One of my favorite, simple Spanish carols is Cascabel. There are many different versions but the one I have here is my favorite version because it has the traditional Jingle Bells tune.

Es Noel, es Noel Suena el cascabel De un venado muy veloz Que tiene Santa Claus Corre ya, juega ya
Hoy es Navidad Los juguetes hay Que dar por Toda la ciudad Qué bonito es, Es correr con rapidez
Ir con Santa Claus y escuchar su voz Suena el cascabel Quiero ir con él Con mis amiguito
Y cantar feliz noel!!!!

Los peces en el río

Los peces en el río/ The Fishes in the River is a traditional Spanish Christmas Carol that is popular in Spain and Latin America alike. It is about how the fish in the river keep returning to where Mary is so they can see God being born. This is the songs estribillo/ chorus in Spanish and English.

Pero mira cómo beben, los peces en el río.
Pero mira cómo beben, por ver a Dios nacido.
Beben y beben, y vuelven a beber.
Los peces en el río, por ver a Dios nacer.

But look how the fish in the river drink.
But look how they drink in order to see the God who is born.
They drink and they drink and they return to drink,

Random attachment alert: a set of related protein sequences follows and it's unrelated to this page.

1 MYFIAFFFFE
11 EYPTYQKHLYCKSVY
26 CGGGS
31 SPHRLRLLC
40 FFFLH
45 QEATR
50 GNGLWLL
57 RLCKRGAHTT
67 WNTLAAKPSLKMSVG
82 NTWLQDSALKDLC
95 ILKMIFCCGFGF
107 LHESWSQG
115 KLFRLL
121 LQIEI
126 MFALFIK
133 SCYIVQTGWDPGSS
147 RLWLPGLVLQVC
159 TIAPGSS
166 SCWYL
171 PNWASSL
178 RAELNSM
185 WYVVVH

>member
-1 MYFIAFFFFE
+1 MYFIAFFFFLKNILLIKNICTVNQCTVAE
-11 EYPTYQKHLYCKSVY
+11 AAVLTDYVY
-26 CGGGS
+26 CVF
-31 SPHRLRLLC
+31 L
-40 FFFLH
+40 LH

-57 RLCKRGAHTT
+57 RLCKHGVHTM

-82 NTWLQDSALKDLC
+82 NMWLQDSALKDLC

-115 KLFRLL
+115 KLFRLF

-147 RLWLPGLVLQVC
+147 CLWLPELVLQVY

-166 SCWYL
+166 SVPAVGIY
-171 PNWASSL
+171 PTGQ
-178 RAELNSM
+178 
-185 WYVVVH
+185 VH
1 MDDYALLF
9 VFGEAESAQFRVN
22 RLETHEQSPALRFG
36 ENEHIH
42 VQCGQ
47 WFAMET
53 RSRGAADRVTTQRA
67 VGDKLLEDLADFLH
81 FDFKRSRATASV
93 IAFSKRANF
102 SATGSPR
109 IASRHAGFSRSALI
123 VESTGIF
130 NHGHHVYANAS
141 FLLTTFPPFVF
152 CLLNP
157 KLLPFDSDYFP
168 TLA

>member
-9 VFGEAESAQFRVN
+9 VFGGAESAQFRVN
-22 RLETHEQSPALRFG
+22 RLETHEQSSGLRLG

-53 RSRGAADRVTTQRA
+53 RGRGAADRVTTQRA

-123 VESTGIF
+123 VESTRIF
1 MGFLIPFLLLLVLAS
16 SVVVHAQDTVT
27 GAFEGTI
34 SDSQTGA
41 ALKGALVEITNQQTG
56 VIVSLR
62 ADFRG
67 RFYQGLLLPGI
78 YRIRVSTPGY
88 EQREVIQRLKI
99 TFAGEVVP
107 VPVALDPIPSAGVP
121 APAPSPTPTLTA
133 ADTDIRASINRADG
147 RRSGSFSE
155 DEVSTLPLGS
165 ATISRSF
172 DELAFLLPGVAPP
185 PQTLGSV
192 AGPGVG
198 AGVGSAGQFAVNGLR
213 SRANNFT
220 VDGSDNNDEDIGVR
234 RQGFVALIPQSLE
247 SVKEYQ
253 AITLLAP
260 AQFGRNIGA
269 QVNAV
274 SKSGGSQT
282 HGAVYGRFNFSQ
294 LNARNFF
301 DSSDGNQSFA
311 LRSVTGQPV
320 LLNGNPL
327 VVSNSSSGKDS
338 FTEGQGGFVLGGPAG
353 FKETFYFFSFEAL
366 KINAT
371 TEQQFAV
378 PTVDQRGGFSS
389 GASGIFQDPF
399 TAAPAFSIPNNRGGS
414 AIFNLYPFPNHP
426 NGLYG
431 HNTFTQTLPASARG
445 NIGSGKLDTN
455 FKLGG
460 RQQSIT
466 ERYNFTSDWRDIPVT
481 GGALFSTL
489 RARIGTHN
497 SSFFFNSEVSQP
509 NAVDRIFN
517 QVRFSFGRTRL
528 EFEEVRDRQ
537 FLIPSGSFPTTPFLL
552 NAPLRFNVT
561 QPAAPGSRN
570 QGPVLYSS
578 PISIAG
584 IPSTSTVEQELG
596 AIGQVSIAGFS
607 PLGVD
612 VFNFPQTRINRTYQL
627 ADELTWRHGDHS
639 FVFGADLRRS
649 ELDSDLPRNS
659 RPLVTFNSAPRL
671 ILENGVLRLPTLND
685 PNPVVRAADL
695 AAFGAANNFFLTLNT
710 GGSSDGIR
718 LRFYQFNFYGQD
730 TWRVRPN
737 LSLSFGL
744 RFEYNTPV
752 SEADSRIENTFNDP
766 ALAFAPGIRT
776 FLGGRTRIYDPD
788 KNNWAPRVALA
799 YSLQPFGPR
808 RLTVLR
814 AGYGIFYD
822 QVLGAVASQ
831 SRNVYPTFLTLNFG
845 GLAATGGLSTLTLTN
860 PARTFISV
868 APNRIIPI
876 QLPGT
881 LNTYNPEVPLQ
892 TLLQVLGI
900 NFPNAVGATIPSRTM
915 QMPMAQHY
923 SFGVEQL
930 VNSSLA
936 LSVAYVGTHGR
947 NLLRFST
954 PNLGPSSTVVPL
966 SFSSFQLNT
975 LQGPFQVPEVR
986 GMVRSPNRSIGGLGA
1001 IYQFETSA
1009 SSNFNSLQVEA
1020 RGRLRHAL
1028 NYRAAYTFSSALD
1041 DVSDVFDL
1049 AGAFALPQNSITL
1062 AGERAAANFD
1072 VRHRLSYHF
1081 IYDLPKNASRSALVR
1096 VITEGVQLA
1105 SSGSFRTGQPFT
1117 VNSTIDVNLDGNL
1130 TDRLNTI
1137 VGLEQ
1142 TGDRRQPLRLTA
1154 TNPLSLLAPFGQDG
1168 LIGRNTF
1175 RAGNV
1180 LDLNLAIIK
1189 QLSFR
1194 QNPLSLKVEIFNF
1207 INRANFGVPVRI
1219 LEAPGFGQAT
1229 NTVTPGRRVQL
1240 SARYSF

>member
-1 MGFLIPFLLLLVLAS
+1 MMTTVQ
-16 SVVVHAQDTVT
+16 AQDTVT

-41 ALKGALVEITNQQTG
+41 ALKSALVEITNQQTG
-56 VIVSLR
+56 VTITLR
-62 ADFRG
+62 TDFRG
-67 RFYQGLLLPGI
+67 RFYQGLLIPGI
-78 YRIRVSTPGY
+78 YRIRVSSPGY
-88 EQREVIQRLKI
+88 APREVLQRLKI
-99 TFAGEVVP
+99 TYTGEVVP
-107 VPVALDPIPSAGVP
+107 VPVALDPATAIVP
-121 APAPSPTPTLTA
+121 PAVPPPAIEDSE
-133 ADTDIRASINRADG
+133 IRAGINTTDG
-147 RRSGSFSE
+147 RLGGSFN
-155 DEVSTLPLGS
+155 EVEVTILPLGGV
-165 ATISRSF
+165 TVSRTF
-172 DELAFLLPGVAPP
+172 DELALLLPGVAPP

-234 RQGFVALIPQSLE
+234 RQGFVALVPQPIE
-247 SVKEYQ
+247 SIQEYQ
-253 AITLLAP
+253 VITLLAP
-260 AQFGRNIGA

The fish in the river to see God being born.
*El Burro y el Pavo/ The Donkey and the Turkey


El Pavo Y El Burro

El Pavo Y El Burro is a traditional children’s song Merengue style. It is the story of a turkey that lies around all year getting fat, making fun of the hard-working burro. Then Christmas comes. The turkey will be stuck like a pig. As the chorus says interpreted roughly” To all fat pigs Christmas Eve will arrive”

Listen to Bonny Cepeda “El Burro y El Pavo” MP3

Había una vez, según dice el cuento
Un pavo de granja, que vivía del cuento
Siempre se burlaba, de un burro que había
Trabajando siempre, de noche y de día.

(Chorus/ Estribillo)

El burro lloraba, el pavo reía. El burro lloraba, el pavo reía.
El burro lloraba, el pavo reía. El burro lloraba, el pavo reía.

Fue en un mes de mayo,
que el pavo llegó a la granja.
Y desde ese día el burrito no tuvo calma
El pavo sentado, riendo y gozaba
Diciéndole al burro, ¡Trabaja, trabaja!